However, North Korea is not the Soviet Union. It is a much smaller and poorer country than were the Cold War superpowers. Size matters because Soviet missiles would have been launched either from scores of submarines at sea or the interior of the world’s largest nation. The launch of missiles can be detected from spy satellites in space, but there is no means to attack them while they accelerate through the atmosphere from the middle of a vast country. North Korea lies on a narrow peninsula, allowing U.S. warships proximate access off its coasts to cover the country’s entire airspace with interceptor missiles, specifically the U.S. Navy’s SM-3, guided by the shipboard AEGIS radar system. All 84 U.S. cruisers and destroyers are equipped with these, as are some Japanese warships. The range and high speed of the SM-3 gives it a reasonable chance to shoot down North Korea missiles during their boost phase, as they accelerate into space. This is a much easier feat than terminal interception because the target is larger and more vulnerable (a missile full of explosive fuel), and is moving at a much slower relative velocity. North Korean ballistic missiles are not only vastly fewer than those the U.S. faced during the Cold War, but also much more vulnerable to interception.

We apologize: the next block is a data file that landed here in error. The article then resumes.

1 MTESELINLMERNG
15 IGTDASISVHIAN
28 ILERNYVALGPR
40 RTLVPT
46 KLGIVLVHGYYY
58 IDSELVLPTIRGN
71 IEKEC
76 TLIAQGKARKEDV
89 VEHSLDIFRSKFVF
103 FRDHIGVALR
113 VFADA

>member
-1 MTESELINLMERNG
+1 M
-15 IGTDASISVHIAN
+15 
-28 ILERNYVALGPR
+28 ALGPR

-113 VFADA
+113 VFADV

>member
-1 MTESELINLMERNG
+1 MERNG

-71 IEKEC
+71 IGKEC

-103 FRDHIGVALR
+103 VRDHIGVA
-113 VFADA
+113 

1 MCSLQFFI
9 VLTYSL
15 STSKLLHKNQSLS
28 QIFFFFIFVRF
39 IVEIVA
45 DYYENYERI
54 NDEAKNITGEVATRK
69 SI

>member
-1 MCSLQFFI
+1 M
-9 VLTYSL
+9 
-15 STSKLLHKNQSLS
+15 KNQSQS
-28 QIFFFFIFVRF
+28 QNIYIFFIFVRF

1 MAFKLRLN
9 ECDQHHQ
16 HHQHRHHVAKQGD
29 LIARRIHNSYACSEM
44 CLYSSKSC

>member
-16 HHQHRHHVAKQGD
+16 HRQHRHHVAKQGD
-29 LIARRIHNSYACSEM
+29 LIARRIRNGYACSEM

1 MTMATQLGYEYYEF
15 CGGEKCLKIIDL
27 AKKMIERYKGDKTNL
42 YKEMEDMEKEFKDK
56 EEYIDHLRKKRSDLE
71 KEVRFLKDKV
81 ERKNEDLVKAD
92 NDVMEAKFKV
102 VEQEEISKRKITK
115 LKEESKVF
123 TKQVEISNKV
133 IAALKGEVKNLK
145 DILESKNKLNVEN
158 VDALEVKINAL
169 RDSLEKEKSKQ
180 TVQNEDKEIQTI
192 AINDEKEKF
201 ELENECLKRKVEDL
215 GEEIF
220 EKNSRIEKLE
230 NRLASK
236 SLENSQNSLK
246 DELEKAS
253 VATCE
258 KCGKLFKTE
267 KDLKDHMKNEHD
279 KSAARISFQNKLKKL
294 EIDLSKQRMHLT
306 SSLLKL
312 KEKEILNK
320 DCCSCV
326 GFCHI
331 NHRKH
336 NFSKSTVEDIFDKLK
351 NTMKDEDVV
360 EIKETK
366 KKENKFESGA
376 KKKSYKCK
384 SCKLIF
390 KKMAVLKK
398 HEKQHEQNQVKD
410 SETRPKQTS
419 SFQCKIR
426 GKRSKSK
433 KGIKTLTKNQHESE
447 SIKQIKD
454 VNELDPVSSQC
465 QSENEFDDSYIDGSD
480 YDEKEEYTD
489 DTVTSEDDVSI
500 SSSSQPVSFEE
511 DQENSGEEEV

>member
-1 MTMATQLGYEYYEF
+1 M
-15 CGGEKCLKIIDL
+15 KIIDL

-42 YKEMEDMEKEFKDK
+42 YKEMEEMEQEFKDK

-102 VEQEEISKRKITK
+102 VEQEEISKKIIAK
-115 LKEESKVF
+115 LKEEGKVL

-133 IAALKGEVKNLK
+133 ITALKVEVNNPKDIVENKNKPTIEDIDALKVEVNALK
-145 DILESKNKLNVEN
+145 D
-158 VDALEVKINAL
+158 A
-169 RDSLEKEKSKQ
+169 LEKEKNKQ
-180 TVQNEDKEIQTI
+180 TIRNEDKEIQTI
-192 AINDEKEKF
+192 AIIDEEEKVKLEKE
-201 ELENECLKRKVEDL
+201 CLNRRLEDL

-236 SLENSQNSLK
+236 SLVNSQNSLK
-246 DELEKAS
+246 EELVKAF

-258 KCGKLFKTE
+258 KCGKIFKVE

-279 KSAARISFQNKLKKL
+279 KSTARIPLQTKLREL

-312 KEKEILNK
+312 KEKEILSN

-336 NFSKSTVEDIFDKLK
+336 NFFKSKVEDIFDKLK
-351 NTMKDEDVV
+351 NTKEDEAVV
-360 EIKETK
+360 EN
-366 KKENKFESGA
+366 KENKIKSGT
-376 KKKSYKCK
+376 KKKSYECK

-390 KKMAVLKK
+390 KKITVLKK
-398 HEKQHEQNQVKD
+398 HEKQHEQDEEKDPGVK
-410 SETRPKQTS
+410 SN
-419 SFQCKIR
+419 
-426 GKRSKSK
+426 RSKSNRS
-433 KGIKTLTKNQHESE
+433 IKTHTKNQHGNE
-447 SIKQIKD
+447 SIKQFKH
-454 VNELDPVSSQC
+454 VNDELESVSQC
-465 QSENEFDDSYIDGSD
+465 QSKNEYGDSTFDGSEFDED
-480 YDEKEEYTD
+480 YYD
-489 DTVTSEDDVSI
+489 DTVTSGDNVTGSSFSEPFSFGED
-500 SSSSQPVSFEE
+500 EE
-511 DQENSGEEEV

This is why, as I suggested last week, the world could live with North Korea having ballistic missiles and nuclear weapons. North Korea still cannot be a secure nuclear power, as the Cold War superpowers were in the 20th century or the U.S. and Russia are today. Nuclear weapons do not actually reduce North Korea’s vulnerability. Instead they increase it: In a crisis, they may heighten the urgency to pre-emptively strike to destroy North Korean missiles before they can be launched.

It helps to remember why the Cold War “balance of terror,” or “mutual assured destruction” (MAD), deterred war between the U.S. and the Soviet Union. What MAD means is that neither side has an incentive to start a war because even with the advantage of a surprise first strike, so much of the adversary’s nuclear force would survive that its counterattack, or second-strike capability, could still devastate the attacker. Thus in a crisis the rational choice is to back down and avoid escalation rather than risk mutual annihilation.